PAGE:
Special for the Armenian Weekly
It is May 28. It is a day of great significance for the Armenian Nation. In Yerevan, television homage is being paid, through films, songs, dances, discussions, and interviews, to the dedicated men and women who saved this nation from extinction. One cannot help but think of those people who formed Armenia’s First Republic and how in a matter of two brief years accomplished so much under the direst of conditions, while at the same time caring for the survivors of the Armenian Genocide. One can say that the Government of the First Republic, with determination, dedication, sacrifice, selflessness, and vision, performed nothing short of a miracle in rebuilding a tattered and bleeding nation on the verge of extinction.
Numerous tall buildings, overshadowing and strangling Tamanyan’s architectural gems, have been erected since I was here 13 years ago, and many more are being built. Such activity is a good sign, for it means that people are being employed, and as a result, families are not being torn apart. Despite the number of new apartment buildings, there are people who still live in hovels and decrepit, crumbling buildings on the verge of collapse. There are numerous grocery stores, shops, boutiques, eateries and restaurants, even flowers planted here and there, yet there are elderly people who meekly ask for alms. Automobile traffic is heavy, and motorcyclists speed up and down the streets at all hours. Cafes are filled with smartly dressed people enjoying an outing with friends; there are many tourists strolling the streets of Yerevan and also discovering the countryside with its countless antiquities. Cultural life is thriving and it is common to see children attending the opera and other musical and artistic events on weeknights and weekends with their parents. Television programs offer a variety of cultural programs as well. Yet I cannot help but think of the pretty and soft-spoken young girl and her family living in a crumbling, half-collapsed shack—built in the early teens or twenties of the 20th century—that is surrounded by expensive new buildings. “And where will you live once your house is demolished?” I asked her one day.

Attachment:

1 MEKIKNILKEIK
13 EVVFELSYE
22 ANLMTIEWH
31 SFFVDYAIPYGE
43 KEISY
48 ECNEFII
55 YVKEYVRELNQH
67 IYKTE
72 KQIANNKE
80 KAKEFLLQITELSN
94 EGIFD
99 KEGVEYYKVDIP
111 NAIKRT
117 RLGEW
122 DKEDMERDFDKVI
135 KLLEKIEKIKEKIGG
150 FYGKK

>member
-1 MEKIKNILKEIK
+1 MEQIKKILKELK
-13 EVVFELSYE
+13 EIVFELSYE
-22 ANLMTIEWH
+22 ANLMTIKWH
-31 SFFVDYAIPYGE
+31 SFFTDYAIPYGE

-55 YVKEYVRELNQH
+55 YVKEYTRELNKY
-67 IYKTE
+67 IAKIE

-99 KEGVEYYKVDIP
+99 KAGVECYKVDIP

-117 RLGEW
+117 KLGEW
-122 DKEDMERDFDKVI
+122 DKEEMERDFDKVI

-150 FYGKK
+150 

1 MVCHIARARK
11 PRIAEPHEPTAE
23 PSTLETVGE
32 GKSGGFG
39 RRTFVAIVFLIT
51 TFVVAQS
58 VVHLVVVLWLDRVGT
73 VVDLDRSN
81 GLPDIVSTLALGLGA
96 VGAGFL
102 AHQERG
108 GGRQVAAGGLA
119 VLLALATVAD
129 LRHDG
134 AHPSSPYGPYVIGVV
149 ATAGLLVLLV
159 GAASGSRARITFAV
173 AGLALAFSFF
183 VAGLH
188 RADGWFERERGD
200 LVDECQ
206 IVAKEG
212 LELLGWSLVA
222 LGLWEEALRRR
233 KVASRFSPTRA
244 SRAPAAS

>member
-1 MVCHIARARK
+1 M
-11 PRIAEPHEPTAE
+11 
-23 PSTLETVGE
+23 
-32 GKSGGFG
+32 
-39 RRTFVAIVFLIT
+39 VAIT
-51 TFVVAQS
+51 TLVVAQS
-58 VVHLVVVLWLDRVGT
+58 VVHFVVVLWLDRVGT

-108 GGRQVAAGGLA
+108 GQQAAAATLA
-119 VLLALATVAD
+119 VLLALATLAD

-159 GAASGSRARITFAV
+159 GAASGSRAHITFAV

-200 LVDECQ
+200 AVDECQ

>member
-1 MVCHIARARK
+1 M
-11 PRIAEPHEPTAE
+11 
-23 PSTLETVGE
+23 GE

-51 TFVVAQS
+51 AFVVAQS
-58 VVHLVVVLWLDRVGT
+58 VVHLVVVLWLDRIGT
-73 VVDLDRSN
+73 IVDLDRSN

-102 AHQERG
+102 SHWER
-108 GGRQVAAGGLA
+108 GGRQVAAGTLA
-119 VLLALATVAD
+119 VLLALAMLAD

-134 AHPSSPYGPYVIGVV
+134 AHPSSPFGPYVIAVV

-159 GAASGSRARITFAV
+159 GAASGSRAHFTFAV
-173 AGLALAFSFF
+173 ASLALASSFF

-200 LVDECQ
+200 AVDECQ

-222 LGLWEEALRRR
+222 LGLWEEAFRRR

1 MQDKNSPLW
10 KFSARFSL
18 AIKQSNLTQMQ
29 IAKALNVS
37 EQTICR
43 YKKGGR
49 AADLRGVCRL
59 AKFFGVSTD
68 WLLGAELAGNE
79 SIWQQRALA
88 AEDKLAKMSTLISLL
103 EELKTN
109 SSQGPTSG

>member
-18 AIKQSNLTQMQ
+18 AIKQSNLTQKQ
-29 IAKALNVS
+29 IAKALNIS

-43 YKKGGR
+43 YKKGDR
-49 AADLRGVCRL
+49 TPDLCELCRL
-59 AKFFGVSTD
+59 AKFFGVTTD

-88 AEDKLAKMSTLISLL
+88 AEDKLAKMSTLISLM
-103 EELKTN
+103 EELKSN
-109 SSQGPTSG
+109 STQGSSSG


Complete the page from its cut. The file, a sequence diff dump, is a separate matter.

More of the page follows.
She shrugged her small, slender shoulders and whispered, “Chgeedem (I do not know),” and she looked down at the weeds and litter before her feet.
An elderly woman on a street corner sells flowers daily—often times withered—from morning until evening. I make certain to buy flowers from her as often as I can. She explained one day that if it were not for her little flower stand, she could not possibly survive on her meager pension. She had moved from Gyumri to Yerevan because it was even more difficult there. A young man from Gyumri works from morning until evening in construction in Yerevan and lives with an uncle, while his wife and children live in Gyumri. It is the only way he can support them. A pleasant young girl working in a restaurant on Sayat Nova Street greets me and then takes my order. When I ask her how things are going, she responds, “We work and work and get nowhere.” Another worker, an older woman, looks my way and nods as she wipes a table. While riding in an old, run-down cab, the taxi driver tells his story—how his sons left in search of work in another country. Downstairs from where my husband and I have rented an apartment, a husband and wife sell fruits and vegetables in their tiny store, and next to them a gaming/betting parlor sells dreams and hopes that seldom come true.
Life in Yerevan is good and it is filled with fun for those who have means, but not so for all those who wish for jobs—anywhere—in order to support themselves and their families. It is May 28 and I think of those selfless men and women who formed the First Republic and accomplished so much in such a short period of time for their beloved Nation and People.